Our Needs

For over 100 years, the Cathedral of the Incarnation has been the symbol of unity for the Roman Catholic Church in the Diocese of Nashville.  While it is the principle Church of the Diocese of Nashville, it also functions as a parish. Yet, our ability to provide the desired level of support and ministry to all God’s children is hindered because of lingering debt and the lack of capital funds to make badly needed repairs and updates to preserve our beautiful church. 

Parish Debt

We are truly blessed to have such beautiful facilities.  And it is with gratitude that we acknowledge all those who contributed over the years to make our campus what it is today. St. Albert Hall, constructed with money that was received from a campaign conducted in the mid-1990s, was paid for in full.  The Handing on The Tradition campaign, conducted in the early 2000s, was undertaken to construct the Fleming Center and connect campus facilities. The campaign was successful and the parish completed construction and occupied the new Fleming Center in 2004. While some debt remained from the project, the parish planned to pay off the remaining balance over five years.  However, the 2008 extreme economic downturn not only caused an exodus of parishioners due to job loss and relocations but many major donors also cancelled their pledge due to financial hardship.  Today, the parish pays approximately $30,000 per month toward the outstanding debt.

• The funds used to service this loan payment come from weekly offertory. Debt service on the outstanding loan drains the parish of much needed revenue to support ministries like Room in the Inn as well as facilities maintenance.  

• Ministry to urban dwellers, the homeless and the unchurched, go dormant due to the lack of funds to initiate and sustain outreach.  

Deterioration of Church Wall and Ceiling Plaster

Our beloved church building, the epicenter of our Catholic faith, also requires some much needed repairs.  At present, visible deterioration is eroding the inner beauty of this sacred space.

• Cracking and peeling plaster is visible above the Stations of the Cross and in the Eucharistic Adoration Chapel.

• Soot and black residue stain the vents on surrounding plaster and deface the splendor of our beautiful church.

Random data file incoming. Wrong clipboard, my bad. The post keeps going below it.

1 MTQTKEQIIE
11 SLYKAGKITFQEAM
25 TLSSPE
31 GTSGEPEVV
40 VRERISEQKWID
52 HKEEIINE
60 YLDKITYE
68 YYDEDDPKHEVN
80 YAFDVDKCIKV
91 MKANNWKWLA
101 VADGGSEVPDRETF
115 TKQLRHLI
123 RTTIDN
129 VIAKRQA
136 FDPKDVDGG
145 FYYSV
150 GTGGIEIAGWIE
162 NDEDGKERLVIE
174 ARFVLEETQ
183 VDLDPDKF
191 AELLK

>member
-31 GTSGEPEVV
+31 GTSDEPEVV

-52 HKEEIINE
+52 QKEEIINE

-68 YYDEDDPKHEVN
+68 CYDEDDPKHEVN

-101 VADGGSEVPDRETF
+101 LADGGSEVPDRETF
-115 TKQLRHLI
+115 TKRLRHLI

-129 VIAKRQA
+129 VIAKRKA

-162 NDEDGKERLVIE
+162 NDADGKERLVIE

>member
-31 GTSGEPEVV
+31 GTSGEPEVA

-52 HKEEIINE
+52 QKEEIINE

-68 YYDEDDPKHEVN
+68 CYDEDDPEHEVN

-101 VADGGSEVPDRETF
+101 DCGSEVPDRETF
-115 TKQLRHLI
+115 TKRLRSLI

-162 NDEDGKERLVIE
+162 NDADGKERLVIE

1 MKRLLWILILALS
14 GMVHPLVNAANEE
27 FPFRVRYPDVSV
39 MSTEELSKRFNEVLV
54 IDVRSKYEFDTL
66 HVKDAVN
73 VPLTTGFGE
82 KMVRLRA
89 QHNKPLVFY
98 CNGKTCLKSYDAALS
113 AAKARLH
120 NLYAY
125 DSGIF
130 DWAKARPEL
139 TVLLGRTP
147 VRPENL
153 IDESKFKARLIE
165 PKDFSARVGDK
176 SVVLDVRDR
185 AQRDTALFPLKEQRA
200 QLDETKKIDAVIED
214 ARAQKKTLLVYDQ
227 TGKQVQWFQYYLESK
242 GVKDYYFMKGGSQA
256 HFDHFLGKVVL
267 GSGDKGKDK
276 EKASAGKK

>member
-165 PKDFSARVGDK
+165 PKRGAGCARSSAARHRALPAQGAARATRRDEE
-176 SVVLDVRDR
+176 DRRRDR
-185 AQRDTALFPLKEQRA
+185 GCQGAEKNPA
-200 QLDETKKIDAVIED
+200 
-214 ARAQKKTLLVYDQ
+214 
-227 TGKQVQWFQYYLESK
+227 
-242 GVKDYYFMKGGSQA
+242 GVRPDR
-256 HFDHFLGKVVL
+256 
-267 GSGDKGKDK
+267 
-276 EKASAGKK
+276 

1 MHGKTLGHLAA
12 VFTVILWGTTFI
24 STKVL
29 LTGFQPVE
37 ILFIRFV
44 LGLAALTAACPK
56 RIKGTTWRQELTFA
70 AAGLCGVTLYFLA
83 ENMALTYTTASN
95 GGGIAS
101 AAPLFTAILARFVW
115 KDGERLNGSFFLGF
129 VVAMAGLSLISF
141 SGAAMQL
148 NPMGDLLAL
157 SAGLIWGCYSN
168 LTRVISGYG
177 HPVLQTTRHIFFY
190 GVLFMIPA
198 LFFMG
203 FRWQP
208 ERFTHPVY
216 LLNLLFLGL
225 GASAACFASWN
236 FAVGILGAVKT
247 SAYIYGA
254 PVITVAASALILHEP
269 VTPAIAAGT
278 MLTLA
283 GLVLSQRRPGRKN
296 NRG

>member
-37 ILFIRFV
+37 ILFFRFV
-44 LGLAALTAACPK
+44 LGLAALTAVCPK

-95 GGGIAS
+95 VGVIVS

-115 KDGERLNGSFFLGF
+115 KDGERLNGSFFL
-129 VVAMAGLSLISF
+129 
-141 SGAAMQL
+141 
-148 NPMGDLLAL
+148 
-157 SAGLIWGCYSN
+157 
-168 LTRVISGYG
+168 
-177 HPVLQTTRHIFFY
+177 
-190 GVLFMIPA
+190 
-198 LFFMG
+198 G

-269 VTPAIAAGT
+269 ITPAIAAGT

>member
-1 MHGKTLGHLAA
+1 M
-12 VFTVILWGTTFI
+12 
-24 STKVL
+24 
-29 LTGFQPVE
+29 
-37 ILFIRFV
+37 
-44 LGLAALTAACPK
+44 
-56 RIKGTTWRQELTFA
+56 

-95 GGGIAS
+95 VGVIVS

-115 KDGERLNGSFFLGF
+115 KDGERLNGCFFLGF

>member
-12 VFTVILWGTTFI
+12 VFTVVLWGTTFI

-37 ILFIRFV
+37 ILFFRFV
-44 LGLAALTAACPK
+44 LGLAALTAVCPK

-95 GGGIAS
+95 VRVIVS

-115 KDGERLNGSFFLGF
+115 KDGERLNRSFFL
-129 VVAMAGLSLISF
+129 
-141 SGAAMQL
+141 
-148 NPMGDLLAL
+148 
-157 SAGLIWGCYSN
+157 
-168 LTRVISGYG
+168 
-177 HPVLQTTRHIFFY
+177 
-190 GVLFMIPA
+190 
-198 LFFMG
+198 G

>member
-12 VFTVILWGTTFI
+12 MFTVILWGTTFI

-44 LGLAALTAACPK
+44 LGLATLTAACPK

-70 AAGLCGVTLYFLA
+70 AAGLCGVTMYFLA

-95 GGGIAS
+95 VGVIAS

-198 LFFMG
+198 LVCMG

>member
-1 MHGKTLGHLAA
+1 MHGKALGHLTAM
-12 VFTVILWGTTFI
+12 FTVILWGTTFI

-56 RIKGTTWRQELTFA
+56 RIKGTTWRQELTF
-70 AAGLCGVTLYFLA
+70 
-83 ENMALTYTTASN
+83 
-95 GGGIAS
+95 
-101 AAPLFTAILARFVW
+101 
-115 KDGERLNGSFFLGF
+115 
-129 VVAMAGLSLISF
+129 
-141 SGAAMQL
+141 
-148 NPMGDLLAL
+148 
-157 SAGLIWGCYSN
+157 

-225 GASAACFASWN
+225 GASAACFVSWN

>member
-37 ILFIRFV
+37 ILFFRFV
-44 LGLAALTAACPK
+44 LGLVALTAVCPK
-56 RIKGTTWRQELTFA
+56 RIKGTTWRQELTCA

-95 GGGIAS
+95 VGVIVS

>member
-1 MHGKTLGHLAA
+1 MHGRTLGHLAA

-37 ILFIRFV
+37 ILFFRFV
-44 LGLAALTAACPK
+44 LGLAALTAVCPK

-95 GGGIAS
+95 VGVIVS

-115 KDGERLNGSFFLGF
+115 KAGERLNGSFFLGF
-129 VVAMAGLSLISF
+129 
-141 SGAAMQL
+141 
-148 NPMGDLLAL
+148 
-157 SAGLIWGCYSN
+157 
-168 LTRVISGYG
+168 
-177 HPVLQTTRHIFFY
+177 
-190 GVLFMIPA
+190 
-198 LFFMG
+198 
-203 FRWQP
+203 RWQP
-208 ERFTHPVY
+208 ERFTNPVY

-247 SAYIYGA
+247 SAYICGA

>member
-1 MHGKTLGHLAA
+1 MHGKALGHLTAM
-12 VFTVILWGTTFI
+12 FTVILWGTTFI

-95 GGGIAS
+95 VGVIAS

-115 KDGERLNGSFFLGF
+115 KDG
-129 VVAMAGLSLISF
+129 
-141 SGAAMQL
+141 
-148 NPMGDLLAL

Rectory Bathrooms

Our parish rectory is home to the priests that loyally serve our parish and all the people of God.  And yet, some of the basic living areas, like the rectory bathrooms, have not been renovated since the 1970s.

• The plumbing is outdated.  Leaks are common and cause damage to the floor and walls.

• A downstairs bathroom is unsuitably configured for use by visitors.

• In an age of environmental awareness, fixtures are not up to date for water usage standards.

• Floor and wall tile is cracked and mildewed.

Lack of Endowment/Capital Improvements Fund

We also need to better plan for future or unexpected capital expenditures by creating and funding an Endowment/Capital Improvements Fund.  At the present time, the parish does not have capital funds on hand to offset the cost of facility maintenance like plumbing, electrical, HVAC, and preservation/upkeep of the church.

• Our present strategy to address unexpected capital needs is to appeal to parishioners through an “as needed” process of special collections.

• The creation of an Endowment/Capital Improvements Fund would allow us to better manage our maintenance needs without having to defer needed repairs or having to consistently appeal to our parishioners for additional funds. 

Deterioration of the Church Organ

Our church organ is also in poor condition.  Our parish recently celebrated 100 years of glorious service to the Nashville Catholic community.  The organ in the church has been a magnificent part of that history, but the ravages of time have crippled it almost to the point of obsolescence. Like so many splendid old things, there comes a point when the cost to continually repair it outweighs the advantages of holding on to it. Mechanisms of such complexity require meticulous upkeep in order to maintain them.

• Unfortunately, our organ is 100 years old; the pipes and bellows are beyond repair. 

• The wind-box that moves air through the pipes is cracked and brittle and unable to be repaired.

• Parts, if we would be able to find them, would be too costly to afford.

Unreliable Church Sound System

Finally, our church sound system, which was installed in 1987 during the last major renovation of the church, is unreliable and needs to be replaced. While the acoustics are excellent in the church, the sound system has become faulty and unsatisfactory for clear sound.

• The sound that resonates in some areas of the church is inaudible.  

• Popping and cracking through the sound system regularly interrupts Mass.